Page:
Monthly Archives: April 2021

A Jury Must Find An Insurer Acted Unreasonably In Order To Find Bad Faith Failure to Settle

On March 8, 2021 the California Court of Appeal, reversing a $10 million verdict against Farmers, found that a jury must specifically find unreasonable acts by an insurer to support a “failure to settle” bad faith finding.  Pinto v. Farmers Ins. Exch., No. B295742, __ Cal. App. 5th __, 2021 WL 857776 (Cal. Ct. App. Mar. 8, 2021).  The court also clarified that it has never held that a failure to accept a reasonable settlement is per se unreasonable under California law.  The case involved a single-vehicle rollover accident, which left the claimant, a passenger in Farmers’ insured vehicle, a quadriplegic. Farmers issued an auto insurance policy with a $50,000 each person and $100,000 each occurrence limit to the owner

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Tips for Avoiding First-Party “Bad Faith” in Illinois

Illinois does not recognize bad faith as an independent tort. In the first-party context, bad faith is a purely statutory construct which hinges upon whether an insurer’s conduct was “vexatious and unreasonable.” Section 155 of the Illinois Insurance Code (215 ILCS 5/155) provides the exclusive remedy[1] for bad faith conduct by an insurer and also preempts other causes of action that at their core constitute a breach of good faith and fair dealing.[2] Section 154.6 of the Illinois Insurance Code (215 ILCS 5/154.6) enumerates 18 improper claim practices. Although these practices are not dispositive of a Section 155 claim, a court may properly consider the enumerated actions when determining whether an insurer’s conduct was vexatious and unreasonable.[3] As a result,

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Recent Bad Faith Cases Regarding Reasonableness of Medical Treatment

In two recent cases, the courts showed substantial deference to patients’ treating physicians in determining the reasonableness of medical treatment. This deference appears to reflect a reluctance of courts to decide what healthcare is appropriate for a patient. In Peterson v. Western National Mut. Ins. Co., 946 N.W.2d 903 (Minn. 2020), the policyholder was involved in a low-speed automobile accident. Following the accident, she sought treatment from a chiropractor for body aches and headaches. She entered into a settlement with the other driver and her insurer also paid her policy’s no-fault benefits. For two to three years following the accident, the insured underwent various treatments for her headaches. Eventually, she tried Botox injections, which she found effective. The insured’s treating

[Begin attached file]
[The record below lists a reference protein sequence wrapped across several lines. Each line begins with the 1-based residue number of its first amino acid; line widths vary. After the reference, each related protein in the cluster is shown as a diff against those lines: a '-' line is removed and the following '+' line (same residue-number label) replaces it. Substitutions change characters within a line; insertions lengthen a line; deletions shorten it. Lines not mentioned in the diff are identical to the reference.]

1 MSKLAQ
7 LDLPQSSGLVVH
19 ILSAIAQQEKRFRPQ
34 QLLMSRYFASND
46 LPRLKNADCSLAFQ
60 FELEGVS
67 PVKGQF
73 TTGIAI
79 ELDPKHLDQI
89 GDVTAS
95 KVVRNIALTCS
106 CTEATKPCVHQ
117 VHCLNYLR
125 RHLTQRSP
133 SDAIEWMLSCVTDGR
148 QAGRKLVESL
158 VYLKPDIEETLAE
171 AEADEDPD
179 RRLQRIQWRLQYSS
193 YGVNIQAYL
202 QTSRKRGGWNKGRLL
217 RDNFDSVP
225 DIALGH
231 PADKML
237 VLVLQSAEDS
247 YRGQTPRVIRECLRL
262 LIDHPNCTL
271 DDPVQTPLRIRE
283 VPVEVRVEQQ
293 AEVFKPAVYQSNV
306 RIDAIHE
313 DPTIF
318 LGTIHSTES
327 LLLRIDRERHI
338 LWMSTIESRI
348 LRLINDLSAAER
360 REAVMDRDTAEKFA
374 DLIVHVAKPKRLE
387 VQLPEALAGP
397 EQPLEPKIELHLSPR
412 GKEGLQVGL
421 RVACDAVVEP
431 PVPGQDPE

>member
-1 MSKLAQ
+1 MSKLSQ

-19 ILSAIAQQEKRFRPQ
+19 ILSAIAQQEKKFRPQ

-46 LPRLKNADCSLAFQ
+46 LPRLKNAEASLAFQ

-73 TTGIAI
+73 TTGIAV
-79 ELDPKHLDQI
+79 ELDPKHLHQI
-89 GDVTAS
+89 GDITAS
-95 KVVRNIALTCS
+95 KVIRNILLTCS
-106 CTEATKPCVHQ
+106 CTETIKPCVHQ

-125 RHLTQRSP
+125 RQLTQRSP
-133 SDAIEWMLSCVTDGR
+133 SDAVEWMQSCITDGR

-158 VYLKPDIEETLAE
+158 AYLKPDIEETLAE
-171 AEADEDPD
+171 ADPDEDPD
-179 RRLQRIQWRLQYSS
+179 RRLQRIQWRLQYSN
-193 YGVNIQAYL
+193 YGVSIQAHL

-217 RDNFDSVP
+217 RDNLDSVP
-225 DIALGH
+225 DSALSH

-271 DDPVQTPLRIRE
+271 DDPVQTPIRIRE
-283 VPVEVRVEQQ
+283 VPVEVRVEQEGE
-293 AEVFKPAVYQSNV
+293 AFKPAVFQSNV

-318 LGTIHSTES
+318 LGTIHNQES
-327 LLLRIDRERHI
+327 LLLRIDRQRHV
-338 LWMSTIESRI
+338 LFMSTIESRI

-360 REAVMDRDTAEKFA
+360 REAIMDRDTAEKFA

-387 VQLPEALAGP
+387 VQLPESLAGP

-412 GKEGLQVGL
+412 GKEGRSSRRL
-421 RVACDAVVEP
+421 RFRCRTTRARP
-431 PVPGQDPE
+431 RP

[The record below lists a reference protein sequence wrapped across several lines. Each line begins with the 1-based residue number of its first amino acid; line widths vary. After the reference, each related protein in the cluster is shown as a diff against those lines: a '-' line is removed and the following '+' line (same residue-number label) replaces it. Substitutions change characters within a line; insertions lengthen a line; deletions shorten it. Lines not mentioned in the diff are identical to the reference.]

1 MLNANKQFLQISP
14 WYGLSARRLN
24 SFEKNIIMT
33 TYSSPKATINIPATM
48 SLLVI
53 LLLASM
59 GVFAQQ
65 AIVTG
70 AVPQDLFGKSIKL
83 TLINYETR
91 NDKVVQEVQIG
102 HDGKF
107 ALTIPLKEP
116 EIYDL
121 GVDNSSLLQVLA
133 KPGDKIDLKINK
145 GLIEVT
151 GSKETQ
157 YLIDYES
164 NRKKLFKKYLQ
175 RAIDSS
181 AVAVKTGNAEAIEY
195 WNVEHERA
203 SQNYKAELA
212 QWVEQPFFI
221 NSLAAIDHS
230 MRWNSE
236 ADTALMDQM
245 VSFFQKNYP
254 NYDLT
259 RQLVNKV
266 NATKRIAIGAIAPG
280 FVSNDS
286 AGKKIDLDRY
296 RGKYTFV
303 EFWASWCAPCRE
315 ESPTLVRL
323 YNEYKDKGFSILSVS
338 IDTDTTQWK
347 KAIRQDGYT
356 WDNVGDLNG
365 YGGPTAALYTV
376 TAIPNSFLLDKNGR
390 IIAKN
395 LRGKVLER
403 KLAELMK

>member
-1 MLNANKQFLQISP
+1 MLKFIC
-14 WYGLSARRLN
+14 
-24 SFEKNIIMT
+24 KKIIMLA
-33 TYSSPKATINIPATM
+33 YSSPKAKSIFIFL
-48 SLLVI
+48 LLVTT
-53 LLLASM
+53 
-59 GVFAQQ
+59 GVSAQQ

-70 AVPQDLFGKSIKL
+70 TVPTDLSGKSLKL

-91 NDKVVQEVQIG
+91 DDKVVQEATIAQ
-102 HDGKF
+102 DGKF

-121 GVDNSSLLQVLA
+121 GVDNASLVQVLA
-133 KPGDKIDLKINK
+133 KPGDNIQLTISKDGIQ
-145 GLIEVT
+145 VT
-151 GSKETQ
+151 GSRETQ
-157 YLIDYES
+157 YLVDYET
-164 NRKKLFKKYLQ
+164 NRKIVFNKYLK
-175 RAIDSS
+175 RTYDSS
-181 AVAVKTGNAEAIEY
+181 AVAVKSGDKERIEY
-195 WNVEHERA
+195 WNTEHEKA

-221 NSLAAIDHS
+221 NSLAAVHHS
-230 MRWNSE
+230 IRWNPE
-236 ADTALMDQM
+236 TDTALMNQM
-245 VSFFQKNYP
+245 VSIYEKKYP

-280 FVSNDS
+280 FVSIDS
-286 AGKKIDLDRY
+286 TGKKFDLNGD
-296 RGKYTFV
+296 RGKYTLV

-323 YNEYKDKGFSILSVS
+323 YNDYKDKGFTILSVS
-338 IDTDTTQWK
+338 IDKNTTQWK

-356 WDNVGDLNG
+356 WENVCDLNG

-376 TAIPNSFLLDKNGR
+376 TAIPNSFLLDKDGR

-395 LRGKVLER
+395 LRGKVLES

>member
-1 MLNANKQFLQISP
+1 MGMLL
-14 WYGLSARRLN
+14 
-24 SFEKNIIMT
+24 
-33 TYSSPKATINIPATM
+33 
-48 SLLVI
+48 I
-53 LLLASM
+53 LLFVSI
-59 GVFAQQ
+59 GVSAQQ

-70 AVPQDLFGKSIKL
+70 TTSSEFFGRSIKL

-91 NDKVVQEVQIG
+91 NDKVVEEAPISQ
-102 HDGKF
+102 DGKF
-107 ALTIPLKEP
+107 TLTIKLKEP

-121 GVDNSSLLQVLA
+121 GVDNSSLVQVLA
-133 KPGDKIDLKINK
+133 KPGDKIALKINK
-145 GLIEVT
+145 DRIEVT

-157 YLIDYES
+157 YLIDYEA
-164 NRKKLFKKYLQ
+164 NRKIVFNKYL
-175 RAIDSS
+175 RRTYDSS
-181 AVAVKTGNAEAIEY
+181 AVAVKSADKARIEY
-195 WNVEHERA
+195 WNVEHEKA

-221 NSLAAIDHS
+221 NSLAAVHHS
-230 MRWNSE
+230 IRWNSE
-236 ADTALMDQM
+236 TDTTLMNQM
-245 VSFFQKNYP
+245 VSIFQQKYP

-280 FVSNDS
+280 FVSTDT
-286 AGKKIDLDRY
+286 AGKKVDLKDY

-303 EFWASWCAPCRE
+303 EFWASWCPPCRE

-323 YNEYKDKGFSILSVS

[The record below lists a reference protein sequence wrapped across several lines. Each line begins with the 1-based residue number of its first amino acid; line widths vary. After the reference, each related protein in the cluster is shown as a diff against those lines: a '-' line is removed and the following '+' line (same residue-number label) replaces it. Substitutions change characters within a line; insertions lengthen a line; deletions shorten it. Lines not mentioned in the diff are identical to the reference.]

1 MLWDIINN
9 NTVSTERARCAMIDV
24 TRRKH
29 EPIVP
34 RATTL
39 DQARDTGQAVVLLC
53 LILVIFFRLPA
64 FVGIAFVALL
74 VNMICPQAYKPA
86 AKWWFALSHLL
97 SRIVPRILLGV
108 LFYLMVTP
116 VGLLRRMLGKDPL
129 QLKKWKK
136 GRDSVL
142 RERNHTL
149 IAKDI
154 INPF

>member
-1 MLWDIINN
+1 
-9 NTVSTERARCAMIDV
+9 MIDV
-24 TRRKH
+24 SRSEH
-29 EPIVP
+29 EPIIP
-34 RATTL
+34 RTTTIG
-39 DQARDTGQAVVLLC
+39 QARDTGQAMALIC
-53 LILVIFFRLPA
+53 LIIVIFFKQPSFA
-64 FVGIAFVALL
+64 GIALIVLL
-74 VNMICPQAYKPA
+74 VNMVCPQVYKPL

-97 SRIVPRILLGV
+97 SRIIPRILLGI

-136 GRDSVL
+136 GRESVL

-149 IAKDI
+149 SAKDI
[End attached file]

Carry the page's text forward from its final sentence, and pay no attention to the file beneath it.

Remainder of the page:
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Claims Handling: Questions Are the Answer

The key issue in insurance bad faith litigation is whether the claims professional reasonably handled the claim. Throughout the claims-handling process, the claims professional should constantly ask him-or-herself whether the investigation is sufficient to support a coverage determination and how someone might challenge that determination. By asking and answering those questions, the claims professional can be confident in his or her coverage determination. And to ensure that the claims professional’s analysis is not lost, his or her file should contain the evidence necessary to fully explain any such determination. About The Authors

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Avoiding Insurance Bad Faith
Cozen O’Connor represents insurance clients in jurisdictions throughout the U.S. against statutory and common law first- and third-party extracontractual claims for actual and consequential damages, penalties, punitive and exemplary damages, attorneys’ fees and costs, and coverage payments. Whether bad faith claims are addenda to a broader coverage matter or are central to the complaint, Cozen O’Connor attorneys know how to efficiently respond to extracontractual causes of action. More
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